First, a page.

It was the best move they ever made. It was 1975 or so, and the next year they took off on a wagon train adventure as part of the Bi-Centennial celebration. Afterwards, they thrived on the fame. Boo became a local legend, traveling around to rodeos and crafts shows telling stories of having been a bull rider in Madison Square Garden in the depression, a wagon master for the Bi-Centennial, and a saddle craftsman and horseman forever after that.
Back to meat. Big business is organized and efficient, and indeed much less should go wrong. But about the time my folks sold their business, the Peter Principle was becoming a popular concept. If something can go wrong it will. Indeed, each year we hear about the discovery of harmful pathogens in meat. If e. coli gets into the hamburger meat of a major meat packer that ships their product to the far reaches of the country, and perhaps internationally, people all over the world can be affected.
Epidemiologists have been talking about the problems created by raising lots of animals in small confined places, as is done by major meat producers. In a recent article in the Huffiington Post, "Swine Flu Outbreak -- Nature Biting Back at Industrial Animal Production?," David Kirby notes that US companies set up farms of this type in Mexico, where the labor is cheap and access to Latina American markets easier. He goes on to say that "scientists around the world have worried that large-scale, indoor swine 'factories' would become breeding grounds for new pathogens that could more easily infect humans and then spread out rapidly in the general population -- threatening to become a global pandemic." There is indeed a swine factory, presumably with squealing pigs packed in tight quarters, near the suspected source of the recent swine flu outbreak. Whether this factory was the origin of the outbreak is not known at this point.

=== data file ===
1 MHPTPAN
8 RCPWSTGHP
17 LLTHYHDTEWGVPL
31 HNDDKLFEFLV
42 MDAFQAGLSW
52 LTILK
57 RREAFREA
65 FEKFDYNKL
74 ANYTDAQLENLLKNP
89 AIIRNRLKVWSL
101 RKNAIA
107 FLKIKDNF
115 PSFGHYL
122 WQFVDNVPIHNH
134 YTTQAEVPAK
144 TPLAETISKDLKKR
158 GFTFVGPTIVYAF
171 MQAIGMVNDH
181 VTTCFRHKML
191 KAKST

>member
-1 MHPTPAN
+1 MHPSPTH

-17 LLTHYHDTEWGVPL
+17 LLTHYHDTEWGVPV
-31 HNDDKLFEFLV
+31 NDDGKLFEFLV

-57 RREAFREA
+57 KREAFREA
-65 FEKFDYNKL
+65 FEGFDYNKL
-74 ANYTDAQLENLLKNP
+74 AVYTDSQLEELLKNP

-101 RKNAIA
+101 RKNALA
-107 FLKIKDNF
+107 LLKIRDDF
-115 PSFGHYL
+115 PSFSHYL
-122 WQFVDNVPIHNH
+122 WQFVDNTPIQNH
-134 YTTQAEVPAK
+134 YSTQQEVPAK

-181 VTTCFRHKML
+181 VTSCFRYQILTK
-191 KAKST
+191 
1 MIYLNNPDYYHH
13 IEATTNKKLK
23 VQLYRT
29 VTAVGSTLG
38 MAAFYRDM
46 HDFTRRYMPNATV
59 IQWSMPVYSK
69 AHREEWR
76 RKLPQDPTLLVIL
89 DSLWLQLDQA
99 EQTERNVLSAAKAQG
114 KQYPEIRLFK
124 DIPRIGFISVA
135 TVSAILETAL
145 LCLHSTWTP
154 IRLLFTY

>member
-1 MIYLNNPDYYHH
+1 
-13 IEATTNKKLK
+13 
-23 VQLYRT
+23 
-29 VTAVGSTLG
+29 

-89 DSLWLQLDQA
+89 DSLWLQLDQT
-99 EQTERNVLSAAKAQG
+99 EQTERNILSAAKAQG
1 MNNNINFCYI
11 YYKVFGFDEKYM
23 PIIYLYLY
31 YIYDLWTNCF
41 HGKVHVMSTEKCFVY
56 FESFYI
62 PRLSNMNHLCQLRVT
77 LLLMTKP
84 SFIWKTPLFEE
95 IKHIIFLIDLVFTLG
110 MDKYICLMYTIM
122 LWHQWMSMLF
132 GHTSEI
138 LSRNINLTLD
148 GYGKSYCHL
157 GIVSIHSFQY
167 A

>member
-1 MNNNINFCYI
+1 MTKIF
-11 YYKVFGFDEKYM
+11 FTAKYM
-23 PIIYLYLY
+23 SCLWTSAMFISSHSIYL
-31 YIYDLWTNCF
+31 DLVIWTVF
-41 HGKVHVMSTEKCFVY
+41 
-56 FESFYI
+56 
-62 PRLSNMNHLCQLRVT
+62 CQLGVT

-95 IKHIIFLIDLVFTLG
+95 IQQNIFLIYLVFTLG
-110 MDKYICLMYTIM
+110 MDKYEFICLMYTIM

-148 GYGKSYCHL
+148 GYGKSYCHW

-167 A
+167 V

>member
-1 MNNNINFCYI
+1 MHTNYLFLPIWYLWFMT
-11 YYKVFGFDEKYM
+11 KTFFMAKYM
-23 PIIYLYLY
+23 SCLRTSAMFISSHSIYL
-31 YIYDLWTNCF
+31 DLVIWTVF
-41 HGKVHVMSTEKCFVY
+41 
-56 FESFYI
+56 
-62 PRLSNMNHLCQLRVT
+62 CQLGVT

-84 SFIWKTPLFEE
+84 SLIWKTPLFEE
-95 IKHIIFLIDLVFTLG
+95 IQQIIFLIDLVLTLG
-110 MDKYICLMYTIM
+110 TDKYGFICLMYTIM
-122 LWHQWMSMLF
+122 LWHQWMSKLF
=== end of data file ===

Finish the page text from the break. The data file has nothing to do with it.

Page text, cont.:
I'm currently in Cambridge, England, where they are far ahead of the US in thinking about living lean, green and clean. Sometimes I think they go overboard, as when they have a knee-jerk response to any kind of genetic manipulation of crops. But for the most part the British commitment to recycling and awareness of the importance of keeping small producers of food in business is impressive. I try to shop as much as I can from the farmer's market store on the corner of Lensfield Road, near where I live. It features fresh products from small local producers. When I go back to New York I'm going to take much more advantage of the outdoor farmer's market at Union Square. Sometimes you have to go away to appreciate things you have at home.
That brings us to the song of the day: "The Green Green Grass of Home" by Tom Jones. Just kidding. Way too cheezy. The song of the day is actually "Green Onions" by Booker T and the MG's. Green onions, or scallions, are an integral part of any Cajun meal. I actually never ate brains, but I imagine that they would have been garnished with green onions had I eaten them.